That's the Way, Uh-huh, Uh-huh, She Moves It
Sheryl Casey’s Walk MS team is growing so fast, we might have to talk to the post office about getting it a ZIP code.
Casey, a former Drexel University basketball player, was in no mood to party when she first read about Walk MS in a New Jersey newspaper in 2001. A neurologist had tapped her spine, misplaced the fluid, tapped her again, and said her loss of vision, poor balance and excruciating pain in the feet were not multiple sclerosis. Her husband Bill, then an MRI technician at a local hospital, proved otherwise by documenting her brain lesions.
“There’s a mirror on the machine. I could see the white coats come in to confer with Bill at the MRI station. I knew right away that I had MS,” Casey said.
The pain grew so bad that she wore slippers for six months. Then she fractured her back. “I would rather have given birth to 10 babies all at once than feel that. It was horrific. My first year was almost as bad as you can imagine,” she said.
“I was still very much in denial, very scared, very upset. But I thought: I can make my family walk.” They named the team Casey and the Sunshine Clan after her favorite disco group, KC and the Sunshine Band. “I really only expected my immediate family. I showed up and there were 87 people there. I almost cried. And they raised $12,000 for the Greater Delaware Valley Chapter.”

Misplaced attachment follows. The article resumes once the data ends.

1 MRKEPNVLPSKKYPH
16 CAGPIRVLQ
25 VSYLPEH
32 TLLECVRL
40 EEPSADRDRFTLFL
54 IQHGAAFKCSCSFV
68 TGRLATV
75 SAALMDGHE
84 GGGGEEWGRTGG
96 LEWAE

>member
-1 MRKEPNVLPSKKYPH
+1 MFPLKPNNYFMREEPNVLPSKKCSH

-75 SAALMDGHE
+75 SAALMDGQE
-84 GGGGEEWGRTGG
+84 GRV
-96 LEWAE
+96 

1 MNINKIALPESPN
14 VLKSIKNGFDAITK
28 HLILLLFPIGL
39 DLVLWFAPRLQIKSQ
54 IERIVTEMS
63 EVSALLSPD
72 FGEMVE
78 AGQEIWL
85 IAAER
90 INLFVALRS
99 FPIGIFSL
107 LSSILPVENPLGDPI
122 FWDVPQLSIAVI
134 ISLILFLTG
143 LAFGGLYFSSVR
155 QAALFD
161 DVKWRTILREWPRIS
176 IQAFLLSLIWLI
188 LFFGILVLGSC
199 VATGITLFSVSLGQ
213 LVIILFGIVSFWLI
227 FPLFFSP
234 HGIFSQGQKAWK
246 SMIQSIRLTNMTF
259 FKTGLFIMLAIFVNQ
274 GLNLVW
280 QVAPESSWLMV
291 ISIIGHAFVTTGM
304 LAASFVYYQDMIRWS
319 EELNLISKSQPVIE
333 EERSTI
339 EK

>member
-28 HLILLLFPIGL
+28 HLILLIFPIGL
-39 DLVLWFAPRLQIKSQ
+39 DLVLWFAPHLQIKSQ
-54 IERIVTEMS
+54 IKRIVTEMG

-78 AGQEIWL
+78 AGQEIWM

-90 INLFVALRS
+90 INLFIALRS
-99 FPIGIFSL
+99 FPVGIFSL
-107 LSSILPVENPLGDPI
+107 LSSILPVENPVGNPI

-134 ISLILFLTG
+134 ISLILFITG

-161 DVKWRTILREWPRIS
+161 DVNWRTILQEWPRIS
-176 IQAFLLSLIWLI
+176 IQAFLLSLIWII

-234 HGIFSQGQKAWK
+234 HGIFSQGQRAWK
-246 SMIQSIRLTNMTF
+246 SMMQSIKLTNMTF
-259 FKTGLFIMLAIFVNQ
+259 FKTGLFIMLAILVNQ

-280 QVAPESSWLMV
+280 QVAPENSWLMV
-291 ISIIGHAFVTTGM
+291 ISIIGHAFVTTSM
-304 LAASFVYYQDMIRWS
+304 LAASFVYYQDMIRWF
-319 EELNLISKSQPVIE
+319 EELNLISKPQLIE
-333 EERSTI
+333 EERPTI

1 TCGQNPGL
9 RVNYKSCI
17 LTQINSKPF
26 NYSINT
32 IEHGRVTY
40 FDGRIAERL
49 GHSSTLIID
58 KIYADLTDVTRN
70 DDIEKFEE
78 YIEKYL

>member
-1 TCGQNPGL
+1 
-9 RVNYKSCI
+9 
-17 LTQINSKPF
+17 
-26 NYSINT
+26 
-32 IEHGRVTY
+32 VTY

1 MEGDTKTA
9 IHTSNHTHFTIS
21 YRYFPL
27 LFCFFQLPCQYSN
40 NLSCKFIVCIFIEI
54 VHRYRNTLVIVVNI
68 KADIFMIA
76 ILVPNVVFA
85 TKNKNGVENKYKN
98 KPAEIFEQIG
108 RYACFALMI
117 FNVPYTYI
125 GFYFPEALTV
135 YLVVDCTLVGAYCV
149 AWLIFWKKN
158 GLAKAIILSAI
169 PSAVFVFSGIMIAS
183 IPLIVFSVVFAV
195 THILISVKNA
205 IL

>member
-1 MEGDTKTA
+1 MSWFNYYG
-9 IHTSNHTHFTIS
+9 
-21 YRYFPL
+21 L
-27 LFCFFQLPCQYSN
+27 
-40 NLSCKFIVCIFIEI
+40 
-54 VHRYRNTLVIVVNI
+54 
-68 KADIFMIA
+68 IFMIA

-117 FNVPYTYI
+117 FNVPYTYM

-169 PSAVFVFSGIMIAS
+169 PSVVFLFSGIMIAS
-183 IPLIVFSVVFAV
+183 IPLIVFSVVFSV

Eighty-seven is big for a friends-and-family team (a corporate team, by contrast, can have participants in as many places as the company has offices). But it really took off when a middle school teacher whose daughter was a kindergarten classmate of Casey's son asked if Walk MS might be a good service project for the honor society she advised. The Gloucester Township school district embraced the idea, and the Sunshine Clan zoomed from dozens to hundreds. Some are "virtual walkers" but Casey expects more than 500 to turn out in person for the 2009 event.
“We make them feel they own part of the team, they’re not just walking for Casey,” she said. “We have six yellow school buses that show up and unload all these kids to our walk site. That is so cool to see.”
Casey brings her sons when she speaks to school groups, hoping it will teach them about MS in a non-threatening way. “I’m a little afraid it will worry them, but I want them to understand,” she said. “They’ll see me some days have difficulty walking and they’ll say, ‘Mommy, are you OK?’ and now they understand why.”
Casey has never walked the route with her team because the 33 pain pills she takes daily have yet to tame the raw nerves in her feet, but in 2009 she’s thinking of starting with them and taking a shortcut back to the registration tent. While the walk is a source of moral support, organizing the team is so exhausting it takes her a month to recover.
Is it worth it?
“People ask me that all the time, my mother especially. It’s a hard question to answer,” she said. “I’m an overachiever. I don’t know how to do things in small pieces. I just can’t. I feel like if I didn’t do this, I would be succumbing to the disease. This is my way of feeling that I am going to find a cure.”